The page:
The 2008 edition of the annual Melbourne International Jazz Festival got off to a rocky start before the festival even commenced, with numerous headlining acts canceling for various reasons, up to just a few weeks before the festival's first notes: guitarist Charlie Hunter (tendinitis), vocalist Nancy Wilson (collapsed lung), Aussie vocalist Deni Hines, and Italian NYC-based vocalist Roberta Gambarini and trumpeter Roy Hargrove (both poor advance ticket sales). In addition to this precarious situation, Artistic Director Albert Dadon picked a curious time, just before the festival got under way, to announce this year would be his last (his successor is Michael Tortoni, proprietor of Bennett's Lane, Melbourne's primary jazz club).
The stage was set for a challenging andone would still hopesuccessful festival down but not under. Reduced from ten days in 2007 to five days this year, there were still consistently large crowds at smaller venues like Bennett's Lane to the festival's largest venue Hamer Hall (the shortened time period seemed to have actually helped with regards to attendance as opposed to the noticeably poor turnouts to numerous shows last year). Musically, however, several disappointments were not offset by much surprise elsewhere. Abdullah Ibrahim's Ekaya played at the Regent, building up the expectations of a special occasion since he's heard more often in solo and trio contexts. But the house's poor sound mix, particularly of Stafford Hunter's trombone and James Stewart's tenor sax (both inexcusably left low in the mix), never captured the beautiful horn harmoniesin this case along with Cleave Guyton (flute and alto) and Howard Johnson (baritone and penny whistle)that are characteristic of Ibrahim's larger ensembles.
And at near two hours in length, the concert moved along at a snail's pace; it wasn't until about an hour in that the band really started to let loose, leaving behind the monotonous medium shuffle tempo and formulaic solo order of (from right to left): Johnson, Hunter, Stewart, Guyton. With Ibrahim rarely playing even in accompaniment as if he were as content laying out as playing, and a frequent and distracting low- end fuzzy distortion on the bass amplification, the marked and welcomed turning point came when Johnson gave a raucous baritone solo as if to commence the more lively Side B of the concert. Preceding the "Blessings" encore, Johnson's penny whistle duel with Hunter's conch shells became the show stopperor what should have beenof a lengthy set that as one listening neighbor appropriately put it to me after show's end: "I thought it only seemed like two hours!"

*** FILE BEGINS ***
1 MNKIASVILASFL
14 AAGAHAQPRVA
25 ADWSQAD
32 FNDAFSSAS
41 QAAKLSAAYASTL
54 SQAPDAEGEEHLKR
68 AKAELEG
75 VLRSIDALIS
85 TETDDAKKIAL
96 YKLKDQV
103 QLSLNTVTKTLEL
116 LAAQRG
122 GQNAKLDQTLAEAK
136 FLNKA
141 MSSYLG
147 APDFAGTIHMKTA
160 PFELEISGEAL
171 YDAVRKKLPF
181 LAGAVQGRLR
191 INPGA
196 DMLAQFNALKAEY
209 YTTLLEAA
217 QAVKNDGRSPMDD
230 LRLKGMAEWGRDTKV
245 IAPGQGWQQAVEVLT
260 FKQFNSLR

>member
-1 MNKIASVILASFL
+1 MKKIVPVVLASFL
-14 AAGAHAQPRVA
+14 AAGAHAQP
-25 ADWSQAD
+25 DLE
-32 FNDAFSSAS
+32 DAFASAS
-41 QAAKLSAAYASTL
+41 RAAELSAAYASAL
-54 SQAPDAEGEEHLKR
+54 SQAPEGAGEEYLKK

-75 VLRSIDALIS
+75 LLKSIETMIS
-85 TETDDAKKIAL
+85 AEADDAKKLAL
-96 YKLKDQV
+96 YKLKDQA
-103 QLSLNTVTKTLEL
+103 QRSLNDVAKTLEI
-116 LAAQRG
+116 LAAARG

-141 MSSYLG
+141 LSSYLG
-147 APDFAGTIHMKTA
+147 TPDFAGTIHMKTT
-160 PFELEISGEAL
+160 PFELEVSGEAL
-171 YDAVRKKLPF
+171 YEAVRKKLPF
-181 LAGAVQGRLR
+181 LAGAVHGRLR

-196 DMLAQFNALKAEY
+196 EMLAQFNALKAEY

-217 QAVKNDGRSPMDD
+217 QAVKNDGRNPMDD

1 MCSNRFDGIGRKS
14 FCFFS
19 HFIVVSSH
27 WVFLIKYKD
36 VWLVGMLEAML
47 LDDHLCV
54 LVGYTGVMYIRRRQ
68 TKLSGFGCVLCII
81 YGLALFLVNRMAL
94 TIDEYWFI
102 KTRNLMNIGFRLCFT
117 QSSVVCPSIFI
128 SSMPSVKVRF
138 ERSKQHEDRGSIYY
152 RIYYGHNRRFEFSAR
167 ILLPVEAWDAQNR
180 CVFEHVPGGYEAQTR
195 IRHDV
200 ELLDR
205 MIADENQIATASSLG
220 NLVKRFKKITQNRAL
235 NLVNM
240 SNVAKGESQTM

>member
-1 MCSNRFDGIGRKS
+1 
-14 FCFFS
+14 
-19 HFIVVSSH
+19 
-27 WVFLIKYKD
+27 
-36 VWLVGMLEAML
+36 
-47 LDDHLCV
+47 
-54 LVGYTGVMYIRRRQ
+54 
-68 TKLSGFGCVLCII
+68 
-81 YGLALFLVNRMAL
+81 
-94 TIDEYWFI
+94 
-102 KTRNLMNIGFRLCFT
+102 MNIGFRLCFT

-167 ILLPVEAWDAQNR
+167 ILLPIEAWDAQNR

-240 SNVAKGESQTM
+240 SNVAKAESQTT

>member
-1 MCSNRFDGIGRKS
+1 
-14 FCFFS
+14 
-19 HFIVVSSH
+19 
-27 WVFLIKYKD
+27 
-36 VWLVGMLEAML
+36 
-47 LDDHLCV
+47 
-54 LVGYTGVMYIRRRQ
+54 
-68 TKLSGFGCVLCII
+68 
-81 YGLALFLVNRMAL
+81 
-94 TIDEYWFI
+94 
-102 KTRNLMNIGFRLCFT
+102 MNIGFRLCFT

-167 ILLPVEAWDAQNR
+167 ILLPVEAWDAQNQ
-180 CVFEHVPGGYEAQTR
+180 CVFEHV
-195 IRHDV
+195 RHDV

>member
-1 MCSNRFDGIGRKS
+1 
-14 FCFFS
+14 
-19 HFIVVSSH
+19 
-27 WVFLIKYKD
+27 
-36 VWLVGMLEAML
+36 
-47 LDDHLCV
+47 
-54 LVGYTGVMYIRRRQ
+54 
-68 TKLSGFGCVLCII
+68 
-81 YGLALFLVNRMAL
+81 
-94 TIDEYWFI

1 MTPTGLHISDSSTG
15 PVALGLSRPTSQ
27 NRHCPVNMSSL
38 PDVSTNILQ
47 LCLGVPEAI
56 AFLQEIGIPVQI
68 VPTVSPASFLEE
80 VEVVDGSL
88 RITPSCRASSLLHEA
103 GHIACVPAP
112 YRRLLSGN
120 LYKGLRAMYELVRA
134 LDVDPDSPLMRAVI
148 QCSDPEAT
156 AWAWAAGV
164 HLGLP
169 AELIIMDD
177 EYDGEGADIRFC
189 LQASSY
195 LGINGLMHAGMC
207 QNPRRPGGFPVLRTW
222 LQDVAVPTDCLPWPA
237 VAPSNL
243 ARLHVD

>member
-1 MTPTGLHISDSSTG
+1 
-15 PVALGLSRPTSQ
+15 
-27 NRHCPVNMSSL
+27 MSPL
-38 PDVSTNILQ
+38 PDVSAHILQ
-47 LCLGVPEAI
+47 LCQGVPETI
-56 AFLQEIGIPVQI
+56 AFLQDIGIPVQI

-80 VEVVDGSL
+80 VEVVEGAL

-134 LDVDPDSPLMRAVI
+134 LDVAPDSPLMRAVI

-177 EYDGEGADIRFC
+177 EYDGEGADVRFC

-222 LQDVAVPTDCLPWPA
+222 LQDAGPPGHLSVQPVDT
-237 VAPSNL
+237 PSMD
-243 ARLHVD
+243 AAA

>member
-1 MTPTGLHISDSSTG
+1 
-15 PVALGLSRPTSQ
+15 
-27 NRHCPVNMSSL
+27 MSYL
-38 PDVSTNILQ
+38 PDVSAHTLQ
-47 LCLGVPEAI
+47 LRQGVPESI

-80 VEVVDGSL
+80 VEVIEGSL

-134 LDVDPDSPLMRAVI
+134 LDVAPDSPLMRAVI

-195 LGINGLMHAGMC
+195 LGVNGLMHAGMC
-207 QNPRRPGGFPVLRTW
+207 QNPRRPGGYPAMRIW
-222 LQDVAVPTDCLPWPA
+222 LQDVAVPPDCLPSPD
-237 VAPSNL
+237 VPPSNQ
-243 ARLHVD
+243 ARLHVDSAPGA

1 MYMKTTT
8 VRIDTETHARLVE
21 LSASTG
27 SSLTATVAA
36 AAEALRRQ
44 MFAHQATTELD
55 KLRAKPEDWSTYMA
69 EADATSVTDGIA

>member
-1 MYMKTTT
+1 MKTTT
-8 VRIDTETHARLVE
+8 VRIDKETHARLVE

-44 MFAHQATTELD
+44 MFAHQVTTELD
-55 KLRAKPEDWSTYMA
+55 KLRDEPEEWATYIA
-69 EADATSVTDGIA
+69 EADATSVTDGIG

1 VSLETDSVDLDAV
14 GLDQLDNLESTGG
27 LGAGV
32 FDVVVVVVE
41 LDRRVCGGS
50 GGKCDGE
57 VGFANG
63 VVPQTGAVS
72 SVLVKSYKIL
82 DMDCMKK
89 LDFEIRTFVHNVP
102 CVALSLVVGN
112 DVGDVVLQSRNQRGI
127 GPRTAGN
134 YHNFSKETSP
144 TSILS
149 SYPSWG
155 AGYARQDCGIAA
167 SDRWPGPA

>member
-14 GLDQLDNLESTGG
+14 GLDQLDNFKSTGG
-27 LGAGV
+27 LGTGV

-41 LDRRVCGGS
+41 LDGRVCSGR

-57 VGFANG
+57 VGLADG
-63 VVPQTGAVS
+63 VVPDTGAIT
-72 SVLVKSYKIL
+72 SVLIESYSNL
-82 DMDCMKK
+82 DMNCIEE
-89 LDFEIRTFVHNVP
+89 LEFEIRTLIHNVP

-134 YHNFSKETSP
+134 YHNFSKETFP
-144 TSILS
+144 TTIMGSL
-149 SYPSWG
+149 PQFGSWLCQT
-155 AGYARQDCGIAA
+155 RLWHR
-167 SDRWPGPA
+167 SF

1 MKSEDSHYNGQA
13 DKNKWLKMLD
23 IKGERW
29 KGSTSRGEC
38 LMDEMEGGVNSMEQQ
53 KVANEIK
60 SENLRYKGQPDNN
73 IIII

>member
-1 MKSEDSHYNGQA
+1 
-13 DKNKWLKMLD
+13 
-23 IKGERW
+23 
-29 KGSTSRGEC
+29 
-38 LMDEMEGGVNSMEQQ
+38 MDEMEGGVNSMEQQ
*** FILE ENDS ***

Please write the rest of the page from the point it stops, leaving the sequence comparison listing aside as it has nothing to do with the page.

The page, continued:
The following night Ibrahim's sans horns trio (with bassist Belden Bullock and drummer George Gray) played a sold-out one-set performance at Bennett's Lane. With few moments of the magic Ibrahim fans come to expect from the prolific past of one of South Africa's greatest jazz exponents, the calculated set featured Gray swiping cymbals with such precision that improvisation seemed to take a backseat to the comforting- at-best sounds the trio produced as a unit. Though the lack of a standing ovation at concert's end spoke volumes, it was a rare opportunity to hear such a legend in the quaint, small space.
To better appreciate some of Ibrahim's sidemen, as well as many of the featured artists' sidemen that week, there were packed nightly jam sessions at the smaller of the two Bennett's Lane performance spaces, hosted by the versatile Aussie pianist Sam Keevers. Late the night of Ibrahim's Regent gig, Gray, Hunter and Guyton showed up and literally took over. Gray bounced the polyrhythms you knew he had in him and the horn players moved much more freely and boisterously around Monk and Sonny Rollins tunes than they had in the more tame and controlled Ibrahim setting.
The BMW Edge Theatre, a regular festival venue over the years, showcased several memorable ensembles, though it's an acoustically temperamental space especially when dealing with any plugged-in instruments. Such was the case with two standout local groups: drummer Allan Browne's quintet and pianist Aaron Choulai's sextet, both featuring electric guitarist Geoff Hughes. It was left to the discerning listener to shift seats to the opposite side of the hall from where Hughes' amp was set up to better appreciate the dynamics of each ensemble. The omnipresent Eugene Ball (trumpet) was also a primary voice for both, revealing a sound semblance to Kenny Wheeler or Dave Douglas with his half valve effects, growls and upper register expertise.
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